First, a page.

About OldSF

Disclaimer: We are not affiliated with the San Francisco Public Library in any way.

This site provides an alternative way of browsing the SFPL's incredible San Francisco Historical Photograph Collection. Its goal is to help you discover the history behind the places you see every day.

And, if you're lucky, maybe you'll even discover something about San Francisco's rich past that you never knew before!

Where did these images come from?

The images all come from the San Francisco Public Library's San Francisco Historical Photograph Collection. They were culled from many sources, including the now-defunct San Francisco News-Call Bulletin.

The Library retains the copyright for many of these images. For details, please read their Permissions page and FAQ.

The creators of this site did not collect or digitize any of these images — credit for that massive undertaking belongs entirely to the Library.

Who built this site?

The site was built by @danvdk and designed/built by @ravejk.

What did this site do?

The creators of this site associated latitudes and longitudes to the images in the San Francisco Historical Photograph Collection. This process is known as geocoding. Doing this allows the images to be placed at points on a map, which enables new ways of exploring this collection.

How were they geocoded?

The geocodes are based on two sources:

  1. Photo Subjects. All photographs in the “City Hall (old)” series presumably belong in the same place. We manually geocoded several hundred subjects.
  2. Addresses and Cross-Streets. The photo descriptions often contain either an address, block number or set of cross-streets. These were converted to coordinates using the Google Geocoding API.

What's the story of this project?

Several years ago, @danvdk searched for his cross-streets on the Library's San Francisco Historical Photograph Collection and found the photo on the right. The image was mislabeled — the intersection in the foreground is actually Waller and Fillmore, not Waller and Webster. Which meant that this photo from 1945 was taken from his roof!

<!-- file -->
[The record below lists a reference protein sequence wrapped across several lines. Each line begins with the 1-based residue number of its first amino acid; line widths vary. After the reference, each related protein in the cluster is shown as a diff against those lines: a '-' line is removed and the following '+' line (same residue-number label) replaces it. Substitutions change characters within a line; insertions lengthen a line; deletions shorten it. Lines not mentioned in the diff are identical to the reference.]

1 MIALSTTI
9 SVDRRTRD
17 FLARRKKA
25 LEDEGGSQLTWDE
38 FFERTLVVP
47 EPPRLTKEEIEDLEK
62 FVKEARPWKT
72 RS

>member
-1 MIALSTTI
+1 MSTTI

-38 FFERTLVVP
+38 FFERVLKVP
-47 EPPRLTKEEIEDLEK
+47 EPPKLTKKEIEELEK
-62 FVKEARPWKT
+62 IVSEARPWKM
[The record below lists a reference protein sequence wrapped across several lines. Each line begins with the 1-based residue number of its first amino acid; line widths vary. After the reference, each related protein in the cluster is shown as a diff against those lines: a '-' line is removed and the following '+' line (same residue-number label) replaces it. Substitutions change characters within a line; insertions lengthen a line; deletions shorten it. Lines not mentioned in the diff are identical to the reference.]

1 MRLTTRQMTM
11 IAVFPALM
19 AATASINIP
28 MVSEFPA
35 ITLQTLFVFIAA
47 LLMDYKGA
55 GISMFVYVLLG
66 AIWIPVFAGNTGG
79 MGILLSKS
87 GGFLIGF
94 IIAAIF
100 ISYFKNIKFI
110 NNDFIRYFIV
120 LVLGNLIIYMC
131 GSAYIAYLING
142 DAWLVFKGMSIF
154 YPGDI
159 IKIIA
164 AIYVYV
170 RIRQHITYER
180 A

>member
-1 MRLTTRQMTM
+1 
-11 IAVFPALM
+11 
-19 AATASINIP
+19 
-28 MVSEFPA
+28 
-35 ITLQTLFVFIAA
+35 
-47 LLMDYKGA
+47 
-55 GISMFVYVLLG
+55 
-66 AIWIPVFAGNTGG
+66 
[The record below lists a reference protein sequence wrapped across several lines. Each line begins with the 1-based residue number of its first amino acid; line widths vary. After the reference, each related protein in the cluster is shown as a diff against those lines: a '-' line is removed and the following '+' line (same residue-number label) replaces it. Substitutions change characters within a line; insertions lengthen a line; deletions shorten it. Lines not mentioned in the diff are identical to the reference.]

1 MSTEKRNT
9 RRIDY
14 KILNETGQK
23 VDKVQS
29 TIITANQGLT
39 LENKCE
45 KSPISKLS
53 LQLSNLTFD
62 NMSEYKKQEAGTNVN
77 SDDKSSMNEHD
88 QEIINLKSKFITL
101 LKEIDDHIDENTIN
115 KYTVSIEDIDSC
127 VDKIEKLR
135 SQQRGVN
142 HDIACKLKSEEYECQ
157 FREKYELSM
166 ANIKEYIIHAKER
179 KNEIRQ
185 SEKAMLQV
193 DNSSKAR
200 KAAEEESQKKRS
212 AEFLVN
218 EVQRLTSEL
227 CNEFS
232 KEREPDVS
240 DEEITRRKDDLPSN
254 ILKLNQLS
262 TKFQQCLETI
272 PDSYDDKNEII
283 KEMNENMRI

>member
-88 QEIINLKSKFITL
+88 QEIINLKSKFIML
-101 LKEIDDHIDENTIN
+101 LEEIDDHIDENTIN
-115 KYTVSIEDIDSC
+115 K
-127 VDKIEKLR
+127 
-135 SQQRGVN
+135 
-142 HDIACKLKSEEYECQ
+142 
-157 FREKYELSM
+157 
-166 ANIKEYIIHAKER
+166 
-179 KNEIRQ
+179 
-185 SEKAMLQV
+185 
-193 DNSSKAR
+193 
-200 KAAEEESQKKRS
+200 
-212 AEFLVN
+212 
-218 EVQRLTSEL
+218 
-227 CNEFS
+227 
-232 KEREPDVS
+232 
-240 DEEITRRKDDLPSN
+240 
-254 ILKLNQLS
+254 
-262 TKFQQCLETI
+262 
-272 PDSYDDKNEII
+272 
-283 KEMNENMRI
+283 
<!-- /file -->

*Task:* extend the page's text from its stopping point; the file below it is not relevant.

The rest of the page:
He put together a now-and-then shot, but it always bothered him that the mislabeling of the image was so crucial to my finding it. This led to the idea of putting the images on a map.

And now, years later, we have that map!

What fraction of the images have been geocoded?

The library's collection contains about 40,000 images. Many of these photographs have little geographic context (e.g. they're portraits) and cannot be located. In all, about 20,000 of the images could be placed on a map. We've geocoded about 65% of the possible images: 13,000.

How can you help?

If you're technically minded, here's a JSON file containing all the image descriptions, as well as geocodes for the records on the map (including the reason we thought they were at that location): records.js.zip (2MB download). If you improve on my geocoding or do something else interesting with the data, please share your results!